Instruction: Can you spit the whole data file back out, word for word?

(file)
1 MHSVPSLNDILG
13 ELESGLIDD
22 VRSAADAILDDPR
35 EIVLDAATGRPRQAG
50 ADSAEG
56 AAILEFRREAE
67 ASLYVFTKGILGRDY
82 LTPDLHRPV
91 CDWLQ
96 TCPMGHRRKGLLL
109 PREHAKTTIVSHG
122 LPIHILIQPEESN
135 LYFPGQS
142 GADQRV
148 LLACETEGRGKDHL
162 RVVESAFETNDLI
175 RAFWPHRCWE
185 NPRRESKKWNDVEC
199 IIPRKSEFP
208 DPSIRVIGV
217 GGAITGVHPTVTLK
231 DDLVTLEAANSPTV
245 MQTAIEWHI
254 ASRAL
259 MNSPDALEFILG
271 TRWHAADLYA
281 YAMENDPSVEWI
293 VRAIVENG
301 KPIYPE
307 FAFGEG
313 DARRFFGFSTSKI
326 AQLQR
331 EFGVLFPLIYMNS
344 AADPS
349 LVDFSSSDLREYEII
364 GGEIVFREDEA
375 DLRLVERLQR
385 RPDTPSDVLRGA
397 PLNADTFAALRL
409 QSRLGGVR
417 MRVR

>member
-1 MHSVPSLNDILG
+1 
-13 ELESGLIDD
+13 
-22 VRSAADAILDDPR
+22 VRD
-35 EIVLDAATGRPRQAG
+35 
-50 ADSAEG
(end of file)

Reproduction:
1 MHSVPSLNDILG
13 ELESGLIDD
22 VRSAADAILDDPR
35 EIVLDAATGRPRQAG
50 ADSAEG
56 AAILEFRREAE
67 ASLYVFTKGILGRDY
82 LTPDLHRPV
91 CDWLQ
96 TCPMGHRRKGLLL
109 PREHAKTTIVSHG
122 LPIHILIQPEESN
135 LYFPGQS
142 GADQRV
148 LLACETEGRGKDHL
162 RVVESAFETNDLI
175 RAFWPHRCWE
185 NPRRESKKWNDVEC
199 IIPRKSEFP
208 DPSIRVIGV
217 GGAITGVHPTVTLK
231 DDLVTLEAANSPTV
245 MQTAIEWHI
254 ASRAL
259 MNSPDALEFILG
271 TRWHAADLYA
281 YAMENDPSVEWI
293 VRAIVENG
301 KPIYPE
307 FAFGEG
313 DARRFFGFSTSKI
326 AQLQR
331 EFGVLFPLIYMNS
344 AADPS
349 LVDFSSSDLREYEII
364 GGEIVFREDEA
375 DLRLVERLQR
385 RPDTPSDVLRGA
397 PLNADTFAALRL
409 QSRLGGVR
417 MRVR

>member
-1 MHSVPSLNDILG
+1 
-13 ELESGLIDD
+13 
-22 VRSAADAILDDPR
+22 VRD
-35 EIVLDAATGRPRQAG
+35 
-50 ADSAEG